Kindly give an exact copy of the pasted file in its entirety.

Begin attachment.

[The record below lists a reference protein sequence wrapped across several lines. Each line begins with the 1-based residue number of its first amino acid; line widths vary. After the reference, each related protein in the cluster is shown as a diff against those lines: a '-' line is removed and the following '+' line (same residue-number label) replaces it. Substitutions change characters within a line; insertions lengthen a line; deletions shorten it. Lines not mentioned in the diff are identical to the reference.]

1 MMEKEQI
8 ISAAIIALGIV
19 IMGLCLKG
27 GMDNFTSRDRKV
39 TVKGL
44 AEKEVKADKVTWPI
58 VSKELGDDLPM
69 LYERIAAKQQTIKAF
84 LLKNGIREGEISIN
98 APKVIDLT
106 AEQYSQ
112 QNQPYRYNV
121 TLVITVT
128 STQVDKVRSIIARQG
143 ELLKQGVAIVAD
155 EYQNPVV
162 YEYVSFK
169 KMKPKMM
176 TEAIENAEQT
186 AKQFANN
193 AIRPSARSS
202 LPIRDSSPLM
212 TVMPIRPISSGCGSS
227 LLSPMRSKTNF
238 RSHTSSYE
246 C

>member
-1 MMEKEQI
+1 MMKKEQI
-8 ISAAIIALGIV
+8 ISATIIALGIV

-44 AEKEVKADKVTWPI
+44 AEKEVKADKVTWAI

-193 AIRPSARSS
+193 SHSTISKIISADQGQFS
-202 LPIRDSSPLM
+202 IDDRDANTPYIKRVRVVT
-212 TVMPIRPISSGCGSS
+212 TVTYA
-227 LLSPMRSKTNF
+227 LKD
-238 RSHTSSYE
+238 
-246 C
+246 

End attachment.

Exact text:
[The record below lists a reference protein sequence wrapped across several lines. Each line begins with the 1-based residue number of its first amino acid; line widths vary. After the reference, each related protein in the cluster is shown as a diff against those lines: a '-' line is removed and the following '+' line (same residue-number label) replaces it. Substitutions change characters within a line; insertions lengthen a line; deletions shorten it. Lines not mentioned in the diff are identical to the reference.]

1 MMEKEQI
8 ISAAIIALGIV
19 IMGLCLKG
27 GMDNFTSRDRKV
39 TVKGL
44 AEKEVKADKVTWPI
58 VSKELGDDLPM
69 LYERIAAKQQTIKAF
84 LLKNGIREGEISIN
98 APKVIDLT
106 AEQYSQ
112 QNQPYRYNV
121 TLVITVT
128 STQVDKVRSIIARQG
143 ELLKQGVAIVAD
155 EYQNPVV
162 YEYVSFK
169 KMKPKMM
176 TEAIENAEQT
186 AKQFANN
193 AIRPSARSS
202 LPIRDSSPLM
212 TVMPIRPISSGCGSS
227 LLSPMRSKTNF
238 RSHTSSYE
246 C

>member
-1 MMEKEQI
+1 MMKKEQI
-8 ISAAIIALGIV
+8 ISATIIALGIV

-44 AEKEVKADKVTWPI
+44 AEKEVKADKVTWAI

-193 AIRPSARSS
+193 SHSTISKIISADQGQFS
-202 LPIRDSSPLM
+202 IDDRDANTPYIKRVRVVT
-212 TVMPIRPISSGCGSS
+212 TVTYA
-227 LLSPMRSKTNF
+227 LKD
-238 RSHTSSYE
+238 
-246 C
+246 